Raising awareness of PTSD following traumatic birth injury | Fieldfisher
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Raising awareness of PTSD following traumatic birth injury

Jane Weakley
The BBC News recently featured the story of a new father who suffered post-traumatic stress disorder (PTSD) following the very difficult birth of his baby daughter and potential injury to his wife.

While Elliott Rae's wife was in labour, she was discovered to be infected with Group B Streptococcus, which can be extremely dangerous to both mother and baby. Despite her mother being treated with antibiotics, when the baby was born, she was unresponsive and was rushed to ICU in an incubator. The family remained in hospital for more than two weeks before they could take their new daughter home.

The point of the story is that Elliott Rae did not recognise that he was suffering with PTSD for almost a year following his daughter's birth, despite months of anxiety once the family was back home particularly living without the continual support they'd experienced in hospital.

His focus is now to bring awareness to other parents who may have gone through similar and to encourage particularly fathers to ask for help when they feel the anxiety and lack of control that he experienced. Happily, in this case, there was no permanent injury to the baby girl or the mother following the birth and it certainly appears that hospital staff reacted well to the situation.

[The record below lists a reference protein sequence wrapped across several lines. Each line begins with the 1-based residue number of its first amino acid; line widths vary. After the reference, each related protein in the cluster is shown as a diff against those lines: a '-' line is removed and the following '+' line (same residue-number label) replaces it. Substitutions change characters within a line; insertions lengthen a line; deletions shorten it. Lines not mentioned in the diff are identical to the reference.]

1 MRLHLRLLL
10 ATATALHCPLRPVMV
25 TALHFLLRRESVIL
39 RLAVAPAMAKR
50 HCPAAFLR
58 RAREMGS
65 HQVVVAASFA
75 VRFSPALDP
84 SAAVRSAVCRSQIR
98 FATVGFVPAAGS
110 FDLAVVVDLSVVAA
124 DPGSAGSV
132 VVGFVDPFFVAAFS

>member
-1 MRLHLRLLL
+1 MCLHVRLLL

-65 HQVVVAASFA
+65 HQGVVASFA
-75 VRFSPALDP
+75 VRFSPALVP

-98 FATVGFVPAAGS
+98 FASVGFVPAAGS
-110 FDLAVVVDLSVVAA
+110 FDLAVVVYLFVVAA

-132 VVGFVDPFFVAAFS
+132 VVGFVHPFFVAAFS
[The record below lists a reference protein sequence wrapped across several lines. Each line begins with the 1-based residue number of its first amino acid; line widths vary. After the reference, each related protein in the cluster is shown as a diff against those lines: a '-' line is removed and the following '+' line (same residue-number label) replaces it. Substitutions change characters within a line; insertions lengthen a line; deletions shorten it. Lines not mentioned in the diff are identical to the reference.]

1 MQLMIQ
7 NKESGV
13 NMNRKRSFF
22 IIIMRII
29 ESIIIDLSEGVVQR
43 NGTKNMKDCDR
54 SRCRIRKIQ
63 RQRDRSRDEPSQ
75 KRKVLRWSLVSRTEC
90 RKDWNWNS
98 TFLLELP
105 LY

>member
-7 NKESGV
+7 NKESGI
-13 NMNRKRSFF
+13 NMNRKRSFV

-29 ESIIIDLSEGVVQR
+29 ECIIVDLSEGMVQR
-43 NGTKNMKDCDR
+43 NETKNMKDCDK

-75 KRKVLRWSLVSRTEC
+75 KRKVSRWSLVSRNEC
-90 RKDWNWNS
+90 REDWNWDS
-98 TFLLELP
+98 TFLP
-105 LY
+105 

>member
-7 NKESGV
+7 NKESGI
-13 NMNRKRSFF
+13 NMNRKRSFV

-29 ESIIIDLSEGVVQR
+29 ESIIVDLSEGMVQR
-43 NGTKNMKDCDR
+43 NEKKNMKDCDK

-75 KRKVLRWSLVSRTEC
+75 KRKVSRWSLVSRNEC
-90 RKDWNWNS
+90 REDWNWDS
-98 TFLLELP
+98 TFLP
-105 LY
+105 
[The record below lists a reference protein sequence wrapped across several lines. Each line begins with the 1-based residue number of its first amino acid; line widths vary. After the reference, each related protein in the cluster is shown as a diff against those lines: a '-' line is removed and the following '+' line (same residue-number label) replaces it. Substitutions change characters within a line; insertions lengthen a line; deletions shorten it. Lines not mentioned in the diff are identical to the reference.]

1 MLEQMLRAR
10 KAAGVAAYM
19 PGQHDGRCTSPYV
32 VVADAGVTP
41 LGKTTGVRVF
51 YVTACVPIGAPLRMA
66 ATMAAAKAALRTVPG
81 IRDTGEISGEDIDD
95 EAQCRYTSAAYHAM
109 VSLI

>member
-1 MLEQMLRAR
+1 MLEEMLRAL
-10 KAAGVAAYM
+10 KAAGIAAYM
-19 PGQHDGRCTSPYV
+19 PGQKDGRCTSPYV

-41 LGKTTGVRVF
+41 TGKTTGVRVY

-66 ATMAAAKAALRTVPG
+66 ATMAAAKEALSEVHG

In certain cases, however, where labour and birth are negligently handled by medical staff, the result can be permanent injury to a baby, causing lifelong disability. Dealing with these cases, we often find that one or both parents has suffered terrible PTSD because of their experience, often exacerbated by the knowledge that their beloved child will not develop in the same way as other children.

Under these circumstances, in parallel to pursuing a claim on behalf of the injured child, we can also pursue a claim for support for the parent suffering PTSD. This can take the form of providing funds for psychological care and support until they recover. This type of support is particularly vital to parents facing the challenge of learning how to care for a child with cerebral palsy and other brain injuries, who generally need 24-hour care with daily life.

In one particular of my cases, reported by the Evening Standard, a negligent delay in performing a c-section deprived a baby boy of oxygen during his birth, resulting in encephalopathy, hypoglycaemia, sepsis, seizures and persistent pulmonary hypertension (high blood pressure in the blood vessels supplying the lungs). As a result of the brain injury, the boy's behaviour was extremely challenging for his parents for many years before the hospital admitted liability for his injuries.

As well as securing £30m on behalf of the child, I also instructed psychology experts to report on the mother's health and went on to secure funds to help her recover from the trauma of the birth.

Find out more about birth injury claims.

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